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Re: character objects & representation issues
- To: RWK at MIT-MC
- Subject: Re: character objects & representation issues
- From: Alan Bawden <ALAN at MIT-MC>
- Date: Fri ,15 Aug 80 16:13:00 EDT
- Cc: LISP-FORUM at MIT-MC
Date: 14 August 1980 23:18-EDT
From: Robert W. Kerns <RWK at MIT-MC>
Transportability aside, there are good CODING STYLE arguments
for character objects. It is damned useful to know by inspection
of the code that the 'fixnum' being handled is in reality A
REPRESENTATION OF A CHARACTER!
Indeed, one of the reasons for "#/" is to flag those fixnums that are
being used as representations of characters. This is a "good CODING
STYLE argument" for "#/", not for character objects.
Even better, if your program is writing a file to be read on
another machine, it is nice if PRINT knows they are characters! A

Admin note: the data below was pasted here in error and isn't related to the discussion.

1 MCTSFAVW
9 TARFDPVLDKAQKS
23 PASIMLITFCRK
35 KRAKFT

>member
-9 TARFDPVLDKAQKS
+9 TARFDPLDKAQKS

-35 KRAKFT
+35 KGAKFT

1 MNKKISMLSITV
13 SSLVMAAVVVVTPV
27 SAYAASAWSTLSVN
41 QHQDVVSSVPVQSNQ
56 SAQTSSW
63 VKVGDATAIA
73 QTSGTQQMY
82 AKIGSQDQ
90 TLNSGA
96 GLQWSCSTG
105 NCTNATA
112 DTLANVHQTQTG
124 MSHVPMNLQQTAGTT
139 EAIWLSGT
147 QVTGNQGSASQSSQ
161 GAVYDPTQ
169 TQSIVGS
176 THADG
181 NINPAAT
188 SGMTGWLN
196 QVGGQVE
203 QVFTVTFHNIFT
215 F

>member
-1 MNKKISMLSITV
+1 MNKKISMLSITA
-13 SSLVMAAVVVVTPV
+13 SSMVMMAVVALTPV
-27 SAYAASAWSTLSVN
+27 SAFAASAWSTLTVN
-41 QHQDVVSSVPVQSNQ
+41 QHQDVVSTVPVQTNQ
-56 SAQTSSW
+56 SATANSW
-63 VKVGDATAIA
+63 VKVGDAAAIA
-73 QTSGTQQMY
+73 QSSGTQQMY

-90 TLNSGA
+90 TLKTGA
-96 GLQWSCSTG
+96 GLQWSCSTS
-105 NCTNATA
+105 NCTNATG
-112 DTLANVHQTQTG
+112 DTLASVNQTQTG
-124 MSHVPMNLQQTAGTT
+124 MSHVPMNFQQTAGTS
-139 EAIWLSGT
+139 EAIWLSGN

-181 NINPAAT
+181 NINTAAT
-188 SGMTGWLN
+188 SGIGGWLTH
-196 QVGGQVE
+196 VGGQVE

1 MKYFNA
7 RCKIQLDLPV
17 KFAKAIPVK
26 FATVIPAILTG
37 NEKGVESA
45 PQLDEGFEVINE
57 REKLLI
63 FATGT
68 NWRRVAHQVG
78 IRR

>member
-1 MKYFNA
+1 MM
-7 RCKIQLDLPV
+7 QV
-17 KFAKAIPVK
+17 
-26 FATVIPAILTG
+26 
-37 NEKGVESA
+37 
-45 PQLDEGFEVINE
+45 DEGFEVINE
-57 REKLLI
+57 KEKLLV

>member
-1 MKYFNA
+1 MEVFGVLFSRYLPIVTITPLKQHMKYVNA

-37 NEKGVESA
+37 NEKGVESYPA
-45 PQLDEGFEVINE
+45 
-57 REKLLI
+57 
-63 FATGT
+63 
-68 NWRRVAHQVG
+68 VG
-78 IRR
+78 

character is not JUST a fixnum. A fixnum can REPRESENT a
character, but it does not have the IDENTITY of a character.
I frequently use lists to REPRESENT things. The lists usually don't
have the IDENTITY of the things they represent (I don't know exactly
what this means anyway), and they print as lists too, but this isn't
an inconvenience. And there is this bonus that I can use these
functions named CAR and CDR and RPLACA to examine and modify them!
Amazing isn't it, without adding a single new data-type or function to
the language I can talk about new things!
Of course it is true that PRINTing something from MacLisp and then
READing it into some other machine (even a LispMachine) can produce
problems with your character set. But this is an amazingly rare
occurence, and involves other problems as well... (are #\lambda,
#\backspace and #/H all going to be diffent (non-EQ) character
objects? On the LispMachine they are all different, and the last one
isn't really a full-fledged character.)